Amita Shukla

blog by Amita Shukla

Keeping Code Private in a Public Repository

July 22, 2021 6 minutes read


In this post I talk about how I manage to keep some of my posts private while keeping everything else part of a public repository.

You Can Skip Intro by Clicking Here.

A few months before I launched my blog on a fresh platform. Instead of using Blogger, I shifted to the Static Site Generator Gatsby, and uploaded all the code, as well as the content on Github. This is the reason that all the activites of this open sourced blog are public. There is nothing wrong with that, except a small issue. I realized I was missing out on the one flexibility offered by Blogger that I was taking for granted, DRAFT POSTS!

For example, these were my pending posts on Blogger:

The above list is nothing compared to what I had before the Grand Cleanup: I carried out a Swachhata Abhiyan and deleted the posts that were never meant to be written. It doesn’t mean that these posts were meant to be published, it was just that I had added some content to these and I didn’t feel like losing them. Well, let bygones be bygones.

It took me a lot of courage though to post the above list. Maybe I shall carry out another Swachhata Abhiyan and delete this post as well, so if you’re viewing this, then you’re probably looking at a limited edition post…

I never realized before making this blog/project public that it would also mean that my draft posts will become public too. I had a few options now:

  1. Just put up my posts out there, in a directory named ‘drafts’. Who is gonna visit your profile anyway! And whoever does look, they can, and let’s be positive here, give me positive feedback.
  2. Do not commit the draft posts at all, just keep them in your local system (recommended by the author from whom I forked this project).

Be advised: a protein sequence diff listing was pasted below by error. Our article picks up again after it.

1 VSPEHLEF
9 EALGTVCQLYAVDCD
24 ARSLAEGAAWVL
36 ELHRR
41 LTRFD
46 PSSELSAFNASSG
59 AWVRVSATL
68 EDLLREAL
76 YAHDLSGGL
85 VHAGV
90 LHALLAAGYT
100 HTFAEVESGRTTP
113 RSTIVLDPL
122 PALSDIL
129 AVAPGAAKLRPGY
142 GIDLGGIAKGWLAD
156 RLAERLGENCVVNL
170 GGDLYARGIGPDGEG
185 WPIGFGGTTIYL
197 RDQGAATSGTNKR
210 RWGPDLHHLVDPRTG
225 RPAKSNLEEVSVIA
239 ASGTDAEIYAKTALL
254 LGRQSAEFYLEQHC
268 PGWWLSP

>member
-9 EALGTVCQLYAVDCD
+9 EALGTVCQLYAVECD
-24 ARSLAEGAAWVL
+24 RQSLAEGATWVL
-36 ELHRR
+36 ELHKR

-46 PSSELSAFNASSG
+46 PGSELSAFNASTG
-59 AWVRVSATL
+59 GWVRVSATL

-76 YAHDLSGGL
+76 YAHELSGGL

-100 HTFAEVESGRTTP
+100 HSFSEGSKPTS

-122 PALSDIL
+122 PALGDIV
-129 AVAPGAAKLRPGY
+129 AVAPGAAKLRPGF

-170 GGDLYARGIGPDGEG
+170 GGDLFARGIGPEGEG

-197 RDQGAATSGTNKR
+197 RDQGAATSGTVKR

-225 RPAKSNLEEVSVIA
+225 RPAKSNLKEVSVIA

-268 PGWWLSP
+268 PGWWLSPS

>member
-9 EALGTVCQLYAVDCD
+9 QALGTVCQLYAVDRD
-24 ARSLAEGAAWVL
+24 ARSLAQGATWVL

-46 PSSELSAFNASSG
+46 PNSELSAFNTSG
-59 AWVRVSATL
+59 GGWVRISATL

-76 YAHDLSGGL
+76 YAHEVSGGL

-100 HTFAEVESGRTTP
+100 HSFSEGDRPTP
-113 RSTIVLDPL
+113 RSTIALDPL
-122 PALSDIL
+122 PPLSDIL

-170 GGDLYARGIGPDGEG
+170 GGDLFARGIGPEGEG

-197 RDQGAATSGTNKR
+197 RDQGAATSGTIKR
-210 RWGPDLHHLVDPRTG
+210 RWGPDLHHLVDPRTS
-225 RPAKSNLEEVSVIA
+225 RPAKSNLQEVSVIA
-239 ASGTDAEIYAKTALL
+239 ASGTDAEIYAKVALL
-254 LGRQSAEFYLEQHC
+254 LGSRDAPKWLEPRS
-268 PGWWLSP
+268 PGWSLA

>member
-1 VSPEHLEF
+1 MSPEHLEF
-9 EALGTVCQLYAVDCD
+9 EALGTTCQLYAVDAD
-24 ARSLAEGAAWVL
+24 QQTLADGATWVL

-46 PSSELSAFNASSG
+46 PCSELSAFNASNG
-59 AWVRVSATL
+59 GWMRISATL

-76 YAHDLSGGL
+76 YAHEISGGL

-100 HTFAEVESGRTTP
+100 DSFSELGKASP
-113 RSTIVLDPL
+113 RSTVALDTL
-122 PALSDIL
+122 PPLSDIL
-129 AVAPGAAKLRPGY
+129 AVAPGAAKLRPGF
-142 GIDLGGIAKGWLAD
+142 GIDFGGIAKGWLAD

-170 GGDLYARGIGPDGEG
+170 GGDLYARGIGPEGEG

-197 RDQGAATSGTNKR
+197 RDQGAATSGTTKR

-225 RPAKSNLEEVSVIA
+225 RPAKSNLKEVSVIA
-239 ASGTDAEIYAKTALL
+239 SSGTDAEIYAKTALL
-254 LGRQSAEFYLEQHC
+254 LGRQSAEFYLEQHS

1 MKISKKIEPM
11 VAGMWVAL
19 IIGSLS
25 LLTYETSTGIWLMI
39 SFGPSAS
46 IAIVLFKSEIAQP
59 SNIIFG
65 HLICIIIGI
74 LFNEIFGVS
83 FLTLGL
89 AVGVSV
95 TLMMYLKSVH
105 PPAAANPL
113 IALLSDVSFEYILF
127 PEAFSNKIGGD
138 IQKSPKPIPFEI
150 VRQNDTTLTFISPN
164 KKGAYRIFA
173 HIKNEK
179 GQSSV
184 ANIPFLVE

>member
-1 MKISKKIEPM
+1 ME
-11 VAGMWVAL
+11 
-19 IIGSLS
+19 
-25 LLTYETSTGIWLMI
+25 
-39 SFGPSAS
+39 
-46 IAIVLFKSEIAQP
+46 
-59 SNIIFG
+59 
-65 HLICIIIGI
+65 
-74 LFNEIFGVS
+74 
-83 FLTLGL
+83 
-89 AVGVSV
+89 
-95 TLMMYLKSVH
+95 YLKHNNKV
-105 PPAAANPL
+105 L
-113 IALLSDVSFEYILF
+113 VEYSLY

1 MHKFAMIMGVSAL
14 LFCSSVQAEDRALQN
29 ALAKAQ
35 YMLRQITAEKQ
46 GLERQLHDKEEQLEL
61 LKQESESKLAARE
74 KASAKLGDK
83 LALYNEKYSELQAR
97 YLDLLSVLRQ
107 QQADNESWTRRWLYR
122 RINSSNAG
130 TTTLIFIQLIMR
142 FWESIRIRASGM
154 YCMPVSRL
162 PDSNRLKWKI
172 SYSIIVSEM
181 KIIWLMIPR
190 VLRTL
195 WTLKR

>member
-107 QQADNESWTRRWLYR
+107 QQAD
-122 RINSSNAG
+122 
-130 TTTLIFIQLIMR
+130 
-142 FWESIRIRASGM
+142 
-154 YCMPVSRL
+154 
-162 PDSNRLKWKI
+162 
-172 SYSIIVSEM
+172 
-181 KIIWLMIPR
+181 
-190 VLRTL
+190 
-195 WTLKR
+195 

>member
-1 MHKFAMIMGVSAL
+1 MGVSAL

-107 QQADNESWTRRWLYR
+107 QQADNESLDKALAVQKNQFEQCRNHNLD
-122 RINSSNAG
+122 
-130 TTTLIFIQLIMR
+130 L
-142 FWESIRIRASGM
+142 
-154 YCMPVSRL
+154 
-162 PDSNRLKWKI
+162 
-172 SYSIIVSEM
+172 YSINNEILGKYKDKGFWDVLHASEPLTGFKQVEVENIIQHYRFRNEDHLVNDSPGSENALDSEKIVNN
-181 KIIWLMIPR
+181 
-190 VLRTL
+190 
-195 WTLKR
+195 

Both the above approaches did not sound good to me:

  1. Well, just like I dress in a presentable way in public, I also like my posts’ content to be presentable in public. Of course, not all the code in all my repos is presentable. But this repository is different in the sense that I talk about this one a lot. Also, just like I like to change clothes privately, I like to write posts privately.

  1. The second solution proposed above completely defeats the purpose as well. I need those draft posts everywhere so that I can add on to them as soon as I get an idea.

So here is the principle I came up with.

The repo that is behind this blog always contains published content. With that, the other development efforts that go into the repo are public too (check out this list of issues). But, the drafts need to be hidden. They wield a lot of power (of destroying my image of writing well-thought-out posts) to be allowed to be in open like that.

Let’s Begin.

Here is the flow I am working on currently to manage my private posts hosted on GitHub.

The idea is to keep two remotes, one public for everything published, and another private for draft posts (or any codebase that I wish to keep private).

1. Create a private repository on Github.

2. Add Private Remote